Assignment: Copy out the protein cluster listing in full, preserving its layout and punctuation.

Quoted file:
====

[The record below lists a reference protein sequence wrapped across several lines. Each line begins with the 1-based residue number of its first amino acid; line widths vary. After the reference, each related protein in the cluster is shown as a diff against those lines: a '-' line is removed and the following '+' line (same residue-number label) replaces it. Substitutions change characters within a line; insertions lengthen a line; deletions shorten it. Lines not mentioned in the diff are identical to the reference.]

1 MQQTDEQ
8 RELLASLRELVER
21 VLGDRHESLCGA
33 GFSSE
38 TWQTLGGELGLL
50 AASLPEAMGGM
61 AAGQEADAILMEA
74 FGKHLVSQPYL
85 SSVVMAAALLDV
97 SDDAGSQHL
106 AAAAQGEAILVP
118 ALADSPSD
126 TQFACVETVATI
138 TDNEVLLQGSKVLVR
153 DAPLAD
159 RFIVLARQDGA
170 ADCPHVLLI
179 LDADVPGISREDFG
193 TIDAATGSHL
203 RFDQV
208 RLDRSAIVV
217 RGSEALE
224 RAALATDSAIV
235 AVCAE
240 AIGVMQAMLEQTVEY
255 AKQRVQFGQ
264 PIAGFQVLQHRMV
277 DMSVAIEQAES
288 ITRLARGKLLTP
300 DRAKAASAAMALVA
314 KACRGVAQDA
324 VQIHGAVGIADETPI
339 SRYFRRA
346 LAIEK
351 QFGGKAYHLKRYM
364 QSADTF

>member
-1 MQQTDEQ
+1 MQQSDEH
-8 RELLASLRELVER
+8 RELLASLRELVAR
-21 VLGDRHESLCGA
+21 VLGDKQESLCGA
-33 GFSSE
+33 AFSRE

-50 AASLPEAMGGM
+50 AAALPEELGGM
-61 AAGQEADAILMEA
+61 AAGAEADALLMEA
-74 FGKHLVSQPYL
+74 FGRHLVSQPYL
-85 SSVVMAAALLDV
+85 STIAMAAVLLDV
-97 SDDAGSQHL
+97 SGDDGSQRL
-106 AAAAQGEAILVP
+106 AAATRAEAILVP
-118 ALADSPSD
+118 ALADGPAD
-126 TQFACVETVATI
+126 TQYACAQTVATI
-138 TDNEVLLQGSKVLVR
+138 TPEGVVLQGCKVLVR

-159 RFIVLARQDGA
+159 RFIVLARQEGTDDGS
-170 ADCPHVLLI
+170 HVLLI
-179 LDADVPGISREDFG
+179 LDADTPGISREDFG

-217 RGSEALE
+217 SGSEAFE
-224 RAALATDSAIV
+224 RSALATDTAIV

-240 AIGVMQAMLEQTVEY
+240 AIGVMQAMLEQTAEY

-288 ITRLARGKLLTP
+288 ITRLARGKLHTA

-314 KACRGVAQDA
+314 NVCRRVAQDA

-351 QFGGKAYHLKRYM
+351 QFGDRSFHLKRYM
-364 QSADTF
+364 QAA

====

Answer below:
[The record below lists a reference protein sequence wrapped across several lines. Each line begins with the 1-based residue number of its first amino acid; line widths vary. After the reference, each related protein in the cluster is shown as a diff against those lines: a '-' line is removed and the following '+' line (same residue-number label) replaces it. Substitutions change characters within a line; insertions lengthen a line; deletions shorten it. Lines not mentioned in the diff are identical to the reference.]

1 MQQTDEQ
8 RELLASLRELVER
21 VLGDRHESLCGA
33 GFSSE
38 TWQTLGGELGLL
50 AASLPEAMGGM
61 AAGQEADAILMEA
74 FGKHLVSQPYL
85 SSVVMAAALLDV
97 SDDAGSQHL
106 AAAAQGEAILVP
118 ALADSPSD
126 TQFACVETVATI
138 TDNEVLLQGSKVLVR
153 DAPLAD
159 RFIVLARQDGA
170 ADCPHVLLI
179 LDADVPGISREDFG
193 TIDAATGSHL
203 RFDQV
208 RLDRSAIVV
217 RGSEALE
224 RAALATDSAIV
235 AVCAE
240 AIGVMQAMLEQTVEY
255 AKQRVQFGQ
264 PIAGFQVLQHRMV
277 DMSVAIEQAES
288 ITRLARGKLLTP
300 DRAKAASAAMALVA
314 KACRGVAQDA
324 VQIHGAVGIADETPI
339 SRYFRRA
346 LAIEK
351 QFGGKAYHLKRYM
364 QSADTF

>member
-1 MQQTDEQ
+1 MQQSDEH
-8 RELLASLRELVER
+8 RELLASLRELVAR
-21 VLGDRHESLCGA
+21 VLGDKQESLCGA
-33 GFSSE
+33 AFSRE

-50 AASLPEAMGGM
+50 AAALPEELGGM
-61 AAGQEADAILMEA
+61 AAGAEADALLMEA
-74 FGKHLVSQPYL
+74 FGRHLVSQPYL
-85 SSVVMAAALLDV
+85 STIAMAAVLLDV
-97 SDDAGSQHL
+97 SGDDGSQRL
-106 AAAAQGEAILVP
+106 AAATRAEAILVP
-118 ALADSPSD
+118 ALADGPAD
-126 TQFACVETVATI
+126 TQYACAQTVATI
-138 TDNEVLLQGSKVLVR
+138 TPEGVVLQGCKVLVR

-159 RFIVLARQDGA
+159 RFIVLARQEGTDDGS
-170 ADCPHVLLI
+170 HVLLI
-179 LDADVPGISREDFG
+179 LDADTPGISREDFG

-217 RGSEALE
+217 SGSEAFE
-224 RAALATDSAIV
+224 RSALATDTAIV

-240 AIGVMQAMLEQTVEY
+240 AIGVMQAMLEQTAEY

-288 ITRLARGKLLTP
+288 ITRLARGKLHTA

-314 KACRGVAQDA
+314 NVCRRVAQDA

-351 QFGGKAYHLKRYM
+351 QFGDRSFHLKRYM
-364 QSADTF
+364 QAA